Traditional Metal Braces


Traditional metal braces are the most common type of braces and are more comfortable today than ever before. Made of high-grade stainless steel, metal braces straighten your teeth using metal brackets and archwires.

With metal braces, you have the option of adding colored elastics (rubber bands) for a more unique and colorful smile.


Ceramic Braces

Ceramic braces are made of clear materials and are therefore less visible on your teeth than metal braces. For this reason, ceramic braces are used mainly on older teenagers and adult patients who have cosmetic concerns.

While they are visually less prominent, they do require more attention to oral hygiene as ceramic braces are larger and are more brittle than their metal counterparts. For these reasons, ceramic braces tend to be used more on upper front teeth than on lower teeth.


Invisible Braces

Clear appliances (such as Invisalign®) use a series of invisible, removable, and comfortable aligners to straighten your teeth. And, no one can tell you are wearing those aligners because they are invisible! Not only are the aligners invisible, they are removable, so you can eat and drink what you want while in treatment, plus brushing and flossing are less of a hassle. The aligners are comfortable and have no metal to cause mouth abrasions during treatment.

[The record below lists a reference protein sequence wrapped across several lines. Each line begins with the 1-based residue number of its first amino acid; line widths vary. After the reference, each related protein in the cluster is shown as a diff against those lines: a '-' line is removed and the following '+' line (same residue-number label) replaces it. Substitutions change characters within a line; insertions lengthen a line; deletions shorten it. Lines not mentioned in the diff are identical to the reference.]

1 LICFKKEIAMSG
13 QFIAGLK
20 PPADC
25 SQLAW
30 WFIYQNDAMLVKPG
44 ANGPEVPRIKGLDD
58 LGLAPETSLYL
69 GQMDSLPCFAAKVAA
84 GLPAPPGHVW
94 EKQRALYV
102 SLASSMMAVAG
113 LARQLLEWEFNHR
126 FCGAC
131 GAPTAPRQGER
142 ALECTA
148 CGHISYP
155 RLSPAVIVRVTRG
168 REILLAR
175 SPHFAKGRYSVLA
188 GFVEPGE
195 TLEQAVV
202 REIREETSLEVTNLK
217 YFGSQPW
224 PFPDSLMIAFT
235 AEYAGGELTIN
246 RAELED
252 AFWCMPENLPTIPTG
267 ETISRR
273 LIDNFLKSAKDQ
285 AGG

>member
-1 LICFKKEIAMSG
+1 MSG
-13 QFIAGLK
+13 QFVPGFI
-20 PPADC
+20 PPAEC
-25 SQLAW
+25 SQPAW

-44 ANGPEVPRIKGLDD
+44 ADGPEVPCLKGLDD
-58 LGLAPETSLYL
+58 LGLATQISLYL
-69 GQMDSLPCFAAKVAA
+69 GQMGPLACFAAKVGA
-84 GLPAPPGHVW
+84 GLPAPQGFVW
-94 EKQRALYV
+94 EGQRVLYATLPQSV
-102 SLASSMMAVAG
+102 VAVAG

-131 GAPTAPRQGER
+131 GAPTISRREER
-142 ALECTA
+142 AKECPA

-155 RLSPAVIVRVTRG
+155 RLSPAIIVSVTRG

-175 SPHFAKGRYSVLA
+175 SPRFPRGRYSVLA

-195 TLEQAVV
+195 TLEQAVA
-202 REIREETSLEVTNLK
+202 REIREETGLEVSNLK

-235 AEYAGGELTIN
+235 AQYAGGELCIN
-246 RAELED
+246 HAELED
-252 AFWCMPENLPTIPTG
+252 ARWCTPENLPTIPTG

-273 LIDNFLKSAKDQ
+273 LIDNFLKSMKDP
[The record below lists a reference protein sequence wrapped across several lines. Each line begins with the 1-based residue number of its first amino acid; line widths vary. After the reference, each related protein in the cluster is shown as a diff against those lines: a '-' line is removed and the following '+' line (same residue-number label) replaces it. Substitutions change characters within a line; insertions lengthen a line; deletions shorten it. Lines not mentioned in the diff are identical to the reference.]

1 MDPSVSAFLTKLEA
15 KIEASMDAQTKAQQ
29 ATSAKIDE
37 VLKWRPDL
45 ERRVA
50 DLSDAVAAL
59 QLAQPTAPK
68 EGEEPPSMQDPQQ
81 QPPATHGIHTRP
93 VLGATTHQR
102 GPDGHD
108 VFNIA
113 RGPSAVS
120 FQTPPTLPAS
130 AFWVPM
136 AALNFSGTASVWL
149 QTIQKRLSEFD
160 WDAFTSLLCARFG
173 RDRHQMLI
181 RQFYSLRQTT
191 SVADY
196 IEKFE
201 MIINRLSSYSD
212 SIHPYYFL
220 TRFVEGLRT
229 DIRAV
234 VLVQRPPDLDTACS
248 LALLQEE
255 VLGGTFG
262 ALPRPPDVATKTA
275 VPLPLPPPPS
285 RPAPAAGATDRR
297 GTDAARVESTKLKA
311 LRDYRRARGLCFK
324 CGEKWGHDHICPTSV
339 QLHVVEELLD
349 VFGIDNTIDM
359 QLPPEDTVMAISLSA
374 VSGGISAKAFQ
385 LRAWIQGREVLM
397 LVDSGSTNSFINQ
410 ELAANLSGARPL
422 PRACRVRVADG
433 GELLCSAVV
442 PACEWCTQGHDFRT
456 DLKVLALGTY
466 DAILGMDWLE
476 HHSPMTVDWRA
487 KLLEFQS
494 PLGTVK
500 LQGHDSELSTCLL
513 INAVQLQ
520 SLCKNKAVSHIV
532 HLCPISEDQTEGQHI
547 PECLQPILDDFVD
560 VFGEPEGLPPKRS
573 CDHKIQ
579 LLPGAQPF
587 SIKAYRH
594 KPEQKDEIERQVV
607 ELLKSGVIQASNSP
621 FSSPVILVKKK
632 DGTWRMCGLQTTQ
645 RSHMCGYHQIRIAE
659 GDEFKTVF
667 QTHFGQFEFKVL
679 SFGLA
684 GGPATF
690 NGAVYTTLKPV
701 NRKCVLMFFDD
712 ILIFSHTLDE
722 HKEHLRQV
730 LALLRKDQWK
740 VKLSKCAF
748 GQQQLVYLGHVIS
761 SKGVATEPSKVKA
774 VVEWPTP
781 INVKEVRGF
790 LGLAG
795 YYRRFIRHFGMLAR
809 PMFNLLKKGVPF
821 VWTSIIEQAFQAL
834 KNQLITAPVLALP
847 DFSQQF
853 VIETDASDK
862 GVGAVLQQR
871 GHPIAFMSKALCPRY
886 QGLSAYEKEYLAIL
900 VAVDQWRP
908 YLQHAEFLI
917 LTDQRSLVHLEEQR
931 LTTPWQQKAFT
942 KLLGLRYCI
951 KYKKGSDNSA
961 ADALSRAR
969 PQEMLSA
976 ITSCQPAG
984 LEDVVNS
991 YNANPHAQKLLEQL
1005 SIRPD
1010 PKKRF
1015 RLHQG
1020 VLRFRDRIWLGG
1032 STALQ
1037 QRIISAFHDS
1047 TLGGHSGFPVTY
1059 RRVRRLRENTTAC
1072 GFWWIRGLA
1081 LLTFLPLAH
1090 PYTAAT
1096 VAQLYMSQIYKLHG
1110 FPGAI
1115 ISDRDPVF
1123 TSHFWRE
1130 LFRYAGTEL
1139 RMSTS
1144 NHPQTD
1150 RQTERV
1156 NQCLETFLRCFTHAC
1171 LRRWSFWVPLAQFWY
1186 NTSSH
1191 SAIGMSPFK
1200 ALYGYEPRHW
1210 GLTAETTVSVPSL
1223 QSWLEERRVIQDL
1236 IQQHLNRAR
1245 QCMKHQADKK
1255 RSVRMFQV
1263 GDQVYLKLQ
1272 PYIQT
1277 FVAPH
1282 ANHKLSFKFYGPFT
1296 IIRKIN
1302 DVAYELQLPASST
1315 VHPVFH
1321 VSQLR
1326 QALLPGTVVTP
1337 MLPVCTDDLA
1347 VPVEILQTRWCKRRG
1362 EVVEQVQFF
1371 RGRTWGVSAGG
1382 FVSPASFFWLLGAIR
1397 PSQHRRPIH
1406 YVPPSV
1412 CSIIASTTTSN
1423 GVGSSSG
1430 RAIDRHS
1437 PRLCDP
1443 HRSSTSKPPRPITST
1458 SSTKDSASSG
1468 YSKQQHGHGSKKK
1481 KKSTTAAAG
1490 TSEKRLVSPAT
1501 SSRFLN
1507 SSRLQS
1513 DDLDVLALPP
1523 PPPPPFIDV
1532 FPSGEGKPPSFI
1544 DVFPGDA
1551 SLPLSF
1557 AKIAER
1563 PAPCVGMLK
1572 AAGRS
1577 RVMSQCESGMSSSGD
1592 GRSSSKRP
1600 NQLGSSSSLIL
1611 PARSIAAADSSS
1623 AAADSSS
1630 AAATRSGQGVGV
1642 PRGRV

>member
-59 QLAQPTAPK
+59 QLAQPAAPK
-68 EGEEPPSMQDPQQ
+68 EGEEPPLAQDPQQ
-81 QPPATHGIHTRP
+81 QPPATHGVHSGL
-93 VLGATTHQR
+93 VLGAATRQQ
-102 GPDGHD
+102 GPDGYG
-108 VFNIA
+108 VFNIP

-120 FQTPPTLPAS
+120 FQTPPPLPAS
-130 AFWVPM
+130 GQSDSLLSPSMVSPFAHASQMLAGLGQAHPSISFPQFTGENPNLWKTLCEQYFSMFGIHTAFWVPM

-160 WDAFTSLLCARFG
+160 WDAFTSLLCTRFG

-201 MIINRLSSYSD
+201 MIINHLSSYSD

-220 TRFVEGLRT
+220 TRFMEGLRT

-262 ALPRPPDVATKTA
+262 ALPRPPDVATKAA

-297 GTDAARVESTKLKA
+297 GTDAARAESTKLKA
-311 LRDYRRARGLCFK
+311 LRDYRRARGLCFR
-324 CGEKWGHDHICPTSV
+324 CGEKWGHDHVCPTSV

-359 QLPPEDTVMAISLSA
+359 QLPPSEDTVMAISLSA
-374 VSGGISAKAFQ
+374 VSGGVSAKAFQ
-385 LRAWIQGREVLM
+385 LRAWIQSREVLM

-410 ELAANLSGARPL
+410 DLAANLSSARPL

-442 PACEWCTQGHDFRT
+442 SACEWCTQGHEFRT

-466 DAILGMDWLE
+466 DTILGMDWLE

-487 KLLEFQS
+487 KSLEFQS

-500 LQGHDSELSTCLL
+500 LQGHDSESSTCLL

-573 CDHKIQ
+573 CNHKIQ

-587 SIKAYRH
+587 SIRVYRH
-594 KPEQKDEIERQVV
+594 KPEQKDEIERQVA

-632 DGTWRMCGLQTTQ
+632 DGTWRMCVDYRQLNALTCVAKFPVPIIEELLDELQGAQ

This technique has gained outstanding popularity in the last few years, we are very proud and excited to offer it for you at our practice. However, it is important for us to educate our patients about the limitations that it has. If this appliance technique were as great as it sounds, traditional metal braces wouldn’t be as popular as ever today! Although it is a great alternative to conventional braces, it is recommended only some patients and, what is most important, in some cases, it can only be recommended if agreeable compromises are acceptable for the patient.




An expander is used to widen the top jaw creating a larger bone to accommodate all the permanent teeth when they erupt and to minimize future crowding.







Habit Breaker

An appliance used to discourage a habit such as thumb sucking or tongue thrusting.








The springs on the sides are part of the Forsus appliance therapy. They allow correction of an “overbite” in both adults and the later teenage years. The result is a better bite, a better smile and much improved facial aesthetics







This is a combination appliance designed to expand the top jaw while moving some back teeth in order to improve the relationship of the upper and lower biting surfaces. This is usually used with braces during full orthodontic treatment.







TAD (temporary anchorage device)

It serves as an anchor for moving specific teeth in the most controlled and predictable way possible. TADs are made of a sterile medical-grade titanium alloy.

They eliminate cumbersome appliances (e.g., headgear) and allow us to treat certain cases better and faster than ever before. TADS are truly revolutionizing orthodontic treatment.

Temporary Anchorage Devices are screws specially designed to be implanted on the maxillary or mandibular bone with out any complicated surgical procedures, sometimes, although not always, with out even injections of anesthesia! They are temporary and take out once the desired movement is accomplished. The entire procedure takes only a few seconds